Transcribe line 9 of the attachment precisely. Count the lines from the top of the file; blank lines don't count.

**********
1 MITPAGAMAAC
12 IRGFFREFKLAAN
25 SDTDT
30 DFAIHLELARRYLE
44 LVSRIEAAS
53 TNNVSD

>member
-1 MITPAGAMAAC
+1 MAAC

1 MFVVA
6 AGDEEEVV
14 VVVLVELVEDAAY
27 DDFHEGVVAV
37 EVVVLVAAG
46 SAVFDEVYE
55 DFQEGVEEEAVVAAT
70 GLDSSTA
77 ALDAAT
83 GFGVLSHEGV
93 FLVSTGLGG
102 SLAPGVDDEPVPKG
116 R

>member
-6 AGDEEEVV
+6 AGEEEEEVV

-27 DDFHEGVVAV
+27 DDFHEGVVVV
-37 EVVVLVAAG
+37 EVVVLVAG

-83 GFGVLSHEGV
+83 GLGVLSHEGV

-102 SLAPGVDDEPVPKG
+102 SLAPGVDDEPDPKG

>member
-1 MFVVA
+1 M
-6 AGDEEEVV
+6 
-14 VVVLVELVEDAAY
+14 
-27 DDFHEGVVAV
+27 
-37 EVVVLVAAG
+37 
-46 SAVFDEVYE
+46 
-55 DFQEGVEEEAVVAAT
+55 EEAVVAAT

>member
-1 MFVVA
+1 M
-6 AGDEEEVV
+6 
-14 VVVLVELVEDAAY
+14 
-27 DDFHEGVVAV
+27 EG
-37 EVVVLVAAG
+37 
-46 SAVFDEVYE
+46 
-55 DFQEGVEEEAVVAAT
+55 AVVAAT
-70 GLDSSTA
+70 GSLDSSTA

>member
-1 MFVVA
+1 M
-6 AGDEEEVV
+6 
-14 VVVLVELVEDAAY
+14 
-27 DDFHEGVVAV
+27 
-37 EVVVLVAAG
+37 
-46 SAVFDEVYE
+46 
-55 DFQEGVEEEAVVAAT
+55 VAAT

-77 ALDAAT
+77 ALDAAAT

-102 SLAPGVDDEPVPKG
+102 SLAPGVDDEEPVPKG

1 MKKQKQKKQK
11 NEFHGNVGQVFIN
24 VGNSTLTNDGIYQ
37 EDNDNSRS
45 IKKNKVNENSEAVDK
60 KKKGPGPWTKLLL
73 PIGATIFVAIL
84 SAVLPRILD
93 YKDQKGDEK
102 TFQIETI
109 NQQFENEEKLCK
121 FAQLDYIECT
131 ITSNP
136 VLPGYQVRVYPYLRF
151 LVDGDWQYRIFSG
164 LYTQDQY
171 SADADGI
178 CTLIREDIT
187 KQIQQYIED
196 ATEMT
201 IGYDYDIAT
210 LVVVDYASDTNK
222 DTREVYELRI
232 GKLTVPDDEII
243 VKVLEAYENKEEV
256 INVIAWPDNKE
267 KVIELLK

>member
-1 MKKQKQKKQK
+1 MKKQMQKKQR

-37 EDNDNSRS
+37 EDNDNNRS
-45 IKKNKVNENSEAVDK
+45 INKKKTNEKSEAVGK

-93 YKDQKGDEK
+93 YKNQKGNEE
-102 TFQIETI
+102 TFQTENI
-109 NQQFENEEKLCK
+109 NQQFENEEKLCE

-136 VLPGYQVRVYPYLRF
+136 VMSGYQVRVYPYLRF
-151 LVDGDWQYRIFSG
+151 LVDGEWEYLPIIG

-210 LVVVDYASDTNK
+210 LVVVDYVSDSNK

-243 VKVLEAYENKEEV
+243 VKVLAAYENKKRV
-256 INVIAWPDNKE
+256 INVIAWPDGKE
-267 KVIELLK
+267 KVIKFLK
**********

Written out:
+1 MAAC